Tom Wolfe (FSG)
Louis de Bernieres (Knopf)
Judged by John Warner
Previously, when Wolfe trained his keen eye on unknown subcultures like stock-car drivers or astronauts, the resulting reports were fresh and fascinating. In focusing on an experience (college) that is so widely known, his breathless observations in I Am Charlotte Simmons are often stale. College students drink, have sex, say fuck a lot, and drive SUVs. Surprise! His title character, an academically gifted but sheltered girl from Sparta, N.C., is also patently fraudulent. At one point, another character jokes that it’s as if Charlotte is from Mars. I’d say it’s more as if she’s from a small box on the surface of Mars. She is naive to the point of impossibility.
Still, this book is not nearly as bad as many of the major reviews make it out to be. Despite the hollow center, the outside is chewy enough to satisfy, with a number of fine set pieces and a plot that, while too conveniently wrapped up, holds enough interest to keep you reading through to the end. After my initial shock about how absolutely wrong the book is on so many subjects, I actually enjoyed it.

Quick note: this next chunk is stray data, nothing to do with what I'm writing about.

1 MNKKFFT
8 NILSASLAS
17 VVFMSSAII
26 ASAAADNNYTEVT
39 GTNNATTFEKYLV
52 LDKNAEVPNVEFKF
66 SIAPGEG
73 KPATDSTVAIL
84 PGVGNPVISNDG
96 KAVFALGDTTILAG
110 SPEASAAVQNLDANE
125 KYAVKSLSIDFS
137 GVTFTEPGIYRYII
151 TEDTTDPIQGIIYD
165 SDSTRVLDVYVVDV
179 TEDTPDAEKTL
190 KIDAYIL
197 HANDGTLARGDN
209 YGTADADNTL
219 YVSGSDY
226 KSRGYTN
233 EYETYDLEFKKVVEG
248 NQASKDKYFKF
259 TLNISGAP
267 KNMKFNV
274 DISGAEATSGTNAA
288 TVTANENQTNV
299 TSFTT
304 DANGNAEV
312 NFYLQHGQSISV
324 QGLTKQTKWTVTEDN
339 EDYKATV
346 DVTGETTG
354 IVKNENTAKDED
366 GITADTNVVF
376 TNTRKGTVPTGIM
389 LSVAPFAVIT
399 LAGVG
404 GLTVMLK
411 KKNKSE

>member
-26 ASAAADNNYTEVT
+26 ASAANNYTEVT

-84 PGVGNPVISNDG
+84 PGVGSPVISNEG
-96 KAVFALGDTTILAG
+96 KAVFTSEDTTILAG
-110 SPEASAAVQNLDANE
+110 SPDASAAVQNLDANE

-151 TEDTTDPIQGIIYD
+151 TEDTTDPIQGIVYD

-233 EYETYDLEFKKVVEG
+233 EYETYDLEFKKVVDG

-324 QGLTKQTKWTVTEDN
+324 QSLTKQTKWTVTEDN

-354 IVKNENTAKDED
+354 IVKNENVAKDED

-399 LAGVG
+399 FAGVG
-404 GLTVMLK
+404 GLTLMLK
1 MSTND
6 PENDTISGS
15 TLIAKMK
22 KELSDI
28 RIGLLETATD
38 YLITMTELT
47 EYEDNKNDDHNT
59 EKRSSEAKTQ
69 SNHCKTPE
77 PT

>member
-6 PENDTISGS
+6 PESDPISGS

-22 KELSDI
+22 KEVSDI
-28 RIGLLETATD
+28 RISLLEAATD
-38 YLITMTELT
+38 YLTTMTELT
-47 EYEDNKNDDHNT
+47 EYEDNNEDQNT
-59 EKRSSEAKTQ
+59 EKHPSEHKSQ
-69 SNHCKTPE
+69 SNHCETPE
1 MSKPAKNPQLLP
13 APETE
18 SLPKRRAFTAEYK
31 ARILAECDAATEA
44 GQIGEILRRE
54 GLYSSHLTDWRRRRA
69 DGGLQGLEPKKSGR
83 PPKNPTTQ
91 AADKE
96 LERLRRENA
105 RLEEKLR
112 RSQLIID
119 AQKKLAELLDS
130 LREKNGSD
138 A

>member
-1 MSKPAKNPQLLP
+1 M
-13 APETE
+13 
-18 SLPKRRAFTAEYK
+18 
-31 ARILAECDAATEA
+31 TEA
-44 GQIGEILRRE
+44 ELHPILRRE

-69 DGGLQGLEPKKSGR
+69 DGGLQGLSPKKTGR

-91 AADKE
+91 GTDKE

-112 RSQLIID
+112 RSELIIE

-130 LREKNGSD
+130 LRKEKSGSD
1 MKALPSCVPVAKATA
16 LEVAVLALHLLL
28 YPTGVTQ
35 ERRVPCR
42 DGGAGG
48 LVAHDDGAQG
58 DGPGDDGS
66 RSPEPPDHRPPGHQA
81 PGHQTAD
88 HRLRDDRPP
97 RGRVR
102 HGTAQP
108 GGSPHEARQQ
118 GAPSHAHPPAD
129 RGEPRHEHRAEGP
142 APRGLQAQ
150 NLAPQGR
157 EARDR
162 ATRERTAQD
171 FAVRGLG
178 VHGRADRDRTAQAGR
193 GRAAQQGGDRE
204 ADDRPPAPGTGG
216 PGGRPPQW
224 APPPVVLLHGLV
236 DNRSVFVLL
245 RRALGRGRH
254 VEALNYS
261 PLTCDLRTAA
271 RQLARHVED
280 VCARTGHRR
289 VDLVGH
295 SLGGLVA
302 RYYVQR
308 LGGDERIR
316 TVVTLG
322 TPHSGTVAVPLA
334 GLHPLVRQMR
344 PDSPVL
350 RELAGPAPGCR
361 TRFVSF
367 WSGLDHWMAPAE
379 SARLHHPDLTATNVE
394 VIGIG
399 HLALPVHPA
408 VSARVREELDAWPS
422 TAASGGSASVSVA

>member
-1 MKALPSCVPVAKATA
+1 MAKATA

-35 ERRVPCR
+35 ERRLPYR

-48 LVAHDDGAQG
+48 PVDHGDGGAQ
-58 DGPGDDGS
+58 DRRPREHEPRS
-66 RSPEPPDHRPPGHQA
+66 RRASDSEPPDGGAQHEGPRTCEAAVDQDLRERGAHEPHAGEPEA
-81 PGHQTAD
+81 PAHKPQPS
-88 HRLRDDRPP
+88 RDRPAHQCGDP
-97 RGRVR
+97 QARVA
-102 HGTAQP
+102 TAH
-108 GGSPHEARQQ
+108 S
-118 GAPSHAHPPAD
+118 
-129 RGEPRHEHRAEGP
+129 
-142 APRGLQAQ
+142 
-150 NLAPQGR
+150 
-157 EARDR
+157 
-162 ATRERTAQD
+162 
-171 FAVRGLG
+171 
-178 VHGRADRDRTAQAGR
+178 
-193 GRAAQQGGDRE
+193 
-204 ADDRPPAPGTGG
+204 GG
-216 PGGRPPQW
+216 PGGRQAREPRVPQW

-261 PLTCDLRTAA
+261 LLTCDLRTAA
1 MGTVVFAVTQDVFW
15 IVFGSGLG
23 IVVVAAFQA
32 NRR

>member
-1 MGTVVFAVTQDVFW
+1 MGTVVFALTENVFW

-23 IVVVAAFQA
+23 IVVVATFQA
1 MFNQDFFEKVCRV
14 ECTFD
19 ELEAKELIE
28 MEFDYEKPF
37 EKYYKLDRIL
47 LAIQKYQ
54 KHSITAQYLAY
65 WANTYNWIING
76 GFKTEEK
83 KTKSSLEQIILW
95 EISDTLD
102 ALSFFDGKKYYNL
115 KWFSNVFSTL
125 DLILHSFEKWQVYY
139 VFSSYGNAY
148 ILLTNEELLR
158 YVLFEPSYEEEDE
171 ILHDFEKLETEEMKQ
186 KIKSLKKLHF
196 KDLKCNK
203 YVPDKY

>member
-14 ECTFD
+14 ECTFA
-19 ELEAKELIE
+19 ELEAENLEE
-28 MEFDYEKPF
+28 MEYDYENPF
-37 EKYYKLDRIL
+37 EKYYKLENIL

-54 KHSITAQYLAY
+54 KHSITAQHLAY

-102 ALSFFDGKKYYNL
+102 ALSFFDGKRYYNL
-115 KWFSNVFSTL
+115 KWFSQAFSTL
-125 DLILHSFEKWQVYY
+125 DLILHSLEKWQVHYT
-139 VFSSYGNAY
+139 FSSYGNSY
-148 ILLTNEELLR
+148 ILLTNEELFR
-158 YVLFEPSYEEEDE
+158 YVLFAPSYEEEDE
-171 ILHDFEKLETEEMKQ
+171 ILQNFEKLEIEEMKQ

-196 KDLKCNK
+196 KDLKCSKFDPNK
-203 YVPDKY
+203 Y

Birds Without Wings is a book more to be admired than enjoyed. A sprawling tale covering the dissolution of the Ottoman Empire at the turn of the 20th century as recounted by what seemed like 40 different characters, it takes nearly half a book of background to set the story in motion. Said story is wise, humane, and infused with an obviously deep knowledge of the people, place, and era.
It bored me to tears. I had to rig up a Clockwork Orange-type contraption to keep my eyes open and moving across the page. This probably says more about my own deficiencies than it does about any faults of the book. Nevertheless, I’m giving this match to Wolfe.
Judge: John Warner
Types of books you tend to read frequently:
Contemporary fiction and non-fiction.
Types of books you rarely read:
Romance, science fiction.
Favorite book of all time:
A Fan's Notes